The Man Who Loved Only Numbers

The Story of Paul Erdös and the Search for Mathematical Truth

Paul Erdös was one of the most prolific and eccentric mathematician of our time, a man who possessed unimaginable powers of thought yet was unable to manage some of the simplest daily tasks. He forsook all creature comforts—including a home, a mate, and a family—to pursue his lifelong study of numbers. For more than two decades, he lived out of two tattered suitcases, crisscrossing four continents at a frenzied pace, showing up uninvited on the doorsteps of colleagues, chasing mathematical problems in pursuit of lasting beauty and ultimate truth. He was the houseguest from hell. He couldn't drive. He couldn't cook. He didn't even know how to boil water for tea. His mother had tied his shoes for him until he was eleven, and he buttered his first piece of toast at the age of 21.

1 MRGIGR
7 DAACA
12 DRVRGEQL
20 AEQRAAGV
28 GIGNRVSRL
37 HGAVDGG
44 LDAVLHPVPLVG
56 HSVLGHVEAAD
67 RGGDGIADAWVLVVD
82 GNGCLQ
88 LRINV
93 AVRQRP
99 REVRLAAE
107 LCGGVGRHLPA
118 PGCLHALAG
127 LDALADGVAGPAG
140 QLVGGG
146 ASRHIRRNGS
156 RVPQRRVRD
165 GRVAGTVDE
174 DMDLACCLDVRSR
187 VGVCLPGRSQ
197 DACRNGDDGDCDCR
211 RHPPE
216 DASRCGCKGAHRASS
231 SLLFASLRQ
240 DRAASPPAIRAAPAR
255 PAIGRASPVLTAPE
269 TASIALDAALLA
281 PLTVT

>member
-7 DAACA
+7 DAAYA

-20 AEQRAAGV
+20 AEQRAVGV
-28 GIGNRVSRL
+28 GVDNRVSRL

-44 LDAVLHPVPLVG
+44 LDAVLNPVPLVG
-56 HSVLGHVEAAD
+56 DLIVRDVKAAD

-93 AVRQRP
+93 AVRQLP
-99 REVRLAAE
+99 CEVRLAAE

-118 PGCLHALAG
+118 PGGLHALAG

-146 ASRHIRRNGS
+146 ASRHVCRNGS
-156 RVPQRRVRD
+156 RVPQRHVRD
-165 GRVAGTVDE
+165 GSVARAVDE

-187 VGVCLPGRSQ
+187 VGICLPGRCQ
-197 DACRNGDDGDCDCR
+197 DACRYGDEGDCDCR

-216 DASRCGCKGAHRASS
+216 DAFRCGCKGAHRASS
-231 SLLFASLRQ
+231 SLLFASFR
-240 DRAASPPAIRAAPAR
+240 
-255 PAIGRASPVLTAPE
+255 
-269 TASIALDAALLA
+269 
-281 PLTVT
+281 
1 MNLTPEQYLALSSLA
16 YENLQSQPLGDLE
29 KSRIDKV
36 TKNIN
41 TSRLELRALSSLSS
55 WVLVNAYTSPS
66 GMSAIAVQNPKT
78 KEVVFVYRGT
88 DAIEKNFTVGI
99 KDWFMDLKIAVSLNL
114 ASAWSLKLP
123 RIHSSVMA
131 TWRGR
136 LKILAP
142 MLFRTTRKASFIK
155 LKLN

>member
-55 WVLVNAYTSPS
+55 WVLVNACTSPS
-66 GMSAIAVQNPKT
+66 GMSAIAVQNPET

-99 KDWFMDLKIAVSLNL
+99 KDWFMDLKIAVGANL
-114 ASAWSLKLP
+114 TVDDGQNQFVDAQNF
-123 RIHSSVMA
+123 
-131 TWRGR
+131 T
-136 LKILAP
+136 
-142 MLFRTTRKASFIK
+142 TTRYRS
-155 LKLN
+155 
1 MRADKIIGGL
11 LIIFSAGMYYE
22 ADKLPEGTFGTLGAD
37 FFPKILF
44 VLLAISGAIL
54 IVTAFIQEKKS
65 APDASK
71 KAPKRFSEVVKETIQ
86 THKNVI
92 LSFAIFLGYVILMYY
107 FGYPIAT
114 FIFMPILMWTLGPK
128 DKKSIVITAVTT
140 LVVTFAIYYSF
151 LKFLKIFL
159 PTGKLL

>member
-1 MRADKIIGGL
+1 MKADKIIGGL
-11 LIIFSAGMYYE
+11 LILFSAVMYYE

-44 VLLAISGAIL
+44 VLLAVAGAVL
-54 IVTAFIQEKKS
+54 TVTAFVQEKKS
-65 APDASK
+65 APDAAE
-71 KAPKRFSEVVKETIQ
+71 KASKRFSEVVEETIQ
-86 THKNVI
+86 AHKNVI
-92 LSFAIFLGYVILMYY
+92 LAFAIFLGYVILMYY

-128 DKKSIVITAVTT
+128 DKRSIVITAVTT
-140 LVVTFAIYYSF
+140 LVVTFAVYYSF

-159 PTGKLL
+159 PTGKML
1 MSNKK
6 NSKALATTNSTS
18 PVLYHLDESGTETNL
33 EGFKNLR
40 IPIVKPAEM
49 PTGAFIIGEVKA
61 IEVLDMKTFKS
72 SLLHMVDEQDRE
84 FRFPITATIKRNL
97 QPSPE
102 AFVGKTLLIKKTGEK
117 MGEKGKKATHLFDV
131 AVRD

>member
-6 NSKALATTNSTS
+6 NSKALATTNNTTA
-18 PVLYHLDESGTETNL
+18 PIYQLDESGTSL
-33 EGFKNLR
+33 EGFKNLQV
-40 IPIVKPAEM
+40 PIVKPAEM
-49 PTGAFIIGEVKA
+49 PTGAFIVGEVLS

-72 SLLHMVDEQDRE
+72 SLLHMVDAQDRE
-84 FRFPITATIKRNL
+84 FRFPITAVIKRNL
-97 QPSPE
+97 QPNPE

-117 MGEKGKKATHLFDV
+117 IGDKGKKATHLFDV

In this bestselling biography, Hoffman provides an intimate look at Erdös's life, introducing readers to a cast of remarkable geniuses, from Archimedes to Stanislaw Ulam, one of the chief minds behind the Los Alamos nuclear project. Drawing on years of interviews with Erdös and his friends and devoted collaborators, Hoffman has composed a vibrant portrait of the impish philosopher-scientist whose accomplishments continue to enrich and inform our world.

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"Paul Hoffman, in this marvelous biography gives us a vivid and strangely moving—portrait of this singular creature, one that brings out not only Erdös's genius and his oddness, but his warmth and sense of fun, the joyfulness of his strange life." —Oliver Sacks

"One of the most captivating books I have read in years... a completely absorbing fast-paced memoir." —Kay Redfield Jamison, The Washington Post

"A funny, marvelously readable portrait of one of the most brilliant and eccentric men in history." —Seattle Times